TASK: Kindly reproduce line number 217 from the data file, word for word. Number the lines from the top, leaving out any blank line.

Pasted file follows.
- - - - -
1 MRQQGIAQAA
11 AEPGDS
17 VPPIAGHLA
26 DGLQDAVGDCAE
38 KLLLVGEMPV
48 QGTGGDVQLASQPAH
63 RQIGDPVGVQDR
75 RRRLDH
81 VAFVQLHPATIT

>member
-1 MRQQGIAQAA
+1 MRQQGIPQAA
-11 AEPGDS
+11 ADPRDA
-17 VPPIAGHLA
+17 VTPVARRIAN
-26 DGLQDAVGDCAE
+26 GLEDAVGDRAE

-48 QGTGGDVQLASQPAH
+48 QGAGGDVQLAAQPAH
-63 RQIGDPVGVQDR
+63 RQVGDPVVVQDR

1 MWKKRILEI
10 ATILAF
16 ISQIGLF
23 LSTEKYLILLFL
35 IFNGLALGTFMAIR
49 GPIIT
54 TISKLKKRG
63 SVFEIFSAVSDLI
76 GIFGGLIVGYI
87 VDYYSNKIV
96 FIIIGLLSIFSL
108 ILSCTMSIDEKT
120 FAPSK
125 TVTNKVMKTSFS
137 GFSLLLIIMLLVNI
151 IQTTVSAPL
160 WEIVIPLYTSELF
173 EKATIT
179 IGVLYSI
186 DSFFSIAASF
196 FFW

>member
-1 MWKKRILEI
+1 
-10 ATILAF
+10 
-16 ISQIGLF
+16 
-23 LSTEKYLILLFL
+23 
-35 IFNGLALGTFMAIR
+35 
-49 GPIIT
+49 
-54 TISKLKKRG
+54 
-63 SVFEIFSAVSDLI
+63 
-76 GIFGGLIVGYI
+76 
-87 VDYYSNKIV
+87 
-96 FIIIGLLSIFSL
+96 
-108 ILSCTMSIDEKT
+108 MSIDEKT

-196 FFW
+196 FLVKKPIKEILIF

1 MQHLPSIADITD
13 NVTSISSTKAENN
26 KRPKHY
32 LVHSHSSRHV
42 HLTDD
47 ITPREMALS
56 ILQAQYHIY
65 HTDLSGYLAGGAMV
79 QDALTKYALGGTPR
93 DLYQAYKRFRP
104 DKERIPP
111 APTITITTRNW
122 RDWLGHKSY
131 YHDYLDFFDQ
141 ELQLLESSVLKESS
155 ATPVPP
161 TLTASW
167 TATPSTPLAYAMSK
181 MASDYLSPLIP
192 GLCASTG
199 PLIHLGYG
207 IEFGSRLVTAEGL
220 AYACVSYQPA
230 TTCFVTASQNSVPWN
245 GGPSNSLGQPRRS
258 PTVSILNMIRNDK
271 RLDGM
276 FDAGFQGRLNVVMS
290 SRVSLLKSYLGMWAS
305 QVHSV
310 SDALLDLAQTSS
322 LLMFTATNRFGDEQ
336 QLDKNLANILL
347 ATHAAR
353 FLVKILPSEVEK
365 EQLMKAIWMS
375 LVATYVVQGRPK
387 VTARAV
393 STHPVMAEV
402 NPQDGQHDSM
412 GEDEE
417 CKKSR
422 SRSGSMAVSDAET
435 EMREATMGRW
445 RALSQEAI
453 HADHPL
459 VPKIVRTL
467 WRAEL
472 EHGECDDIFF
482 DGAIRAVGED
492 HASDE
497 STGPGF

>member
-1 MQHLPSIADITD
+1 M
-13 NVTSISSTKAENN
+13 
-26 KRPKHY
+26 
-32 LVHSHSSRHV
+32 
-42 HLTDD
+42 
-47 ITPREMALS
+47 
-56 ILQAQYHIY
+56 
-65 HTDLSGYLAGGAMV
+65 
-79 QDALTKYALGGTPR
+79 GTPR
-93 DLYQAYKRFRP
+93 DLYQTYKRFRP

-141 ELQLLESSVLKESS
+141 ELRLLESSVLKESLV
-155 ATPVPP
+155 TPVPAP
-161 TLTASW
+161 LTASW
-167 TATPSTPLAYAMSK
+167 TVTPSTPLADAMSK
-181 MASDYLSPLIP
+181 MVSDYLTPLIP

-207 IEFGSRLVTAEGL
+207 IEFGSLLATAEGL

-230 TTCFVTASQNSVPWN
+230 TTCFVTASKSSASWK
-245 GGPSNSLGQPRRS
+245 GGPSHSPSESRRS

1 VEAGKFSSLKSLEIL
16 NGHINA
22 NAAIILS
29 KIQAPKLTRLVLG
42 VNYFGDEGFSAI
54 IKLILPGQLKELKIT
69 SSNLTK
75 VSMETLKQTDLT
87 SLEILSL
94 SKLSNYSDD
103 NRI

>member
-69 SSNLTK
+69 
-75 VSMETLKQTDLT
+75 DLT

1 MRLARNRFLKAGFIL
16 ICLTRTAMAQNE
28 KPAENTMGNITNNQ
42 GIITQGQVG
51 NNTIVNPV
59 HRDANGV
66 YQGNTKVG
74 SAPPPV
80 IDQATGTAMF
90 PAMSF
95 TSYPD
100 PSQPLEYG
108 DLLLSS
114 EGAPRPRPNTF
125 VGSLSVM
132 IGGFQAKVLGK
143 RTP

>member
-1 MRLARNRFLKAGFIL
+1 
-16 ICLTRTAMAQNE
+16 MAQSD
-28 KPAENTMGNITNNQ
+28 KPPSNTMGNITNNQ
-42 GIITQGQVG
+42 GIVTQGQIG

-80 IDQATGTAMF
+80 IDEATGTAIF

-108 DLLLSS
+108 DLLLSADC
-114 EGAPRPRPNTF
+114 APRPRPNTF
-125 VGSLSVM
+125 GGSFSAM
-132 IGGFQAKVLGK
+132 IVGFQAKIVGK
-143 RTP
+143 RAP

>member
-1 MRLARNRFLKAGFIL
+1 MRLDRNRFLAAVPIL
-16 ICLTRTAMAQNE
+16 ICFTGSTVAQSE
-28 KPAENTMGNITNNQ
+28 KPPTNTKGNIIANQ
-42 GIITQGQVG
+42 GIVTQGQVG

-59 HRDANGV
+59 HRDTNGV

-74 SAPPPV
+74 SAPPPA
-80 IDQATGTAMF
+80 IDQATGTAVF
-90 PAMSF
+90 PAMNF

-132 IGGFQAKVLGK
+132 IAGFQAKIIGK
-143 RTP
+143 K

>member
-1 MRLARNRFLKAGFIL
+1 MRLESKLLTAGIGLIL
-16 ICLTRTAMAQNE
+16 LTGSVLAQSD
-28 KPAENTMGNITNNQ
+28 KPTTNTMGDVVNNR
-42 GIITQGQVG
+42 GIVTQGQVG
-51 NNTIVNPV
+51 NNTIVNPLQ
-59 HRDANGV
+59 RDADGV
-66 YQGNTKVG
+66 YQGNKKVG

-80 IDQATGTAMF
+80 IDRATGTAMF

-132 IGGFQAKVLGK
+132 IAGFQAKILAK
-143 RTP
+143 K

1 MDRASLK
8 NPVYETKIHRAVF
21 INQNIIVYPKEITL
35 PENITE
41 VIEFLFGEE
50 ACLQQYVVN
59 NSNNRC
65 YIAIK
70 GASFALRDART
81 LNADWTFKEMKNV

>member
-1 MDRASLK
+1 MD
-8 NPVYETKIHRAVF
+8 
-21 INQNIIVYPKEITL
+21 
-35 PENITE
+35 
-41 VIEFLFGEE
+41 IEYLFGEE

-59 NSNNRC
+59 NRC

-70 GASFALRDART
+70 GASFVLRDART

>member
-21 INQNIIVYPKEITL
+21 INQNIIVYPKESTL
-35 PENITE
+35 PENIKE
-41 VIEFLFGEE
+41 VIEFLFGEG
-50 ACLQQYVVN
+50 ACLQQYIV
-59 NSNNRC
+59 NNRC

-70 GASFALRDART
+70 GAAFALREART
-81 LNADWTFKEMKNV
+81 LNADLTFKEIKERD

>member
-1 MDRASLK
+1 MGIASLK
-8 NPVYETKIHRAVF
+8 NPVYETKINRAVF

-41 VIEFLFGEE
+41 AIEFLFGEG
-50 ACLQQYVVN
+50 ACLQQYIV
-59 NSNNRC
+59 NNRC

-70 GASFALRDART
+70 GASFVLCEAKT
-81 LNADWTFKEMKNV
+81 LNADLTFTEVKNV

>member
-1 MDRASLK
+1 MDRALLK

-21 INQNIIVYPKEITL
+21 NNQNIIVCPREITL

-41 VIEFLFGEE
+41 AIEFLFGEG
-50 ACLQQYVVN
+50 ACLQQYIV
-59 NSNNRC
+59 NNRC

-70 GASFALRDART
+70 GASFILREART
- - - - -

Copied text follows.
-16 ICLTRTAMAQNE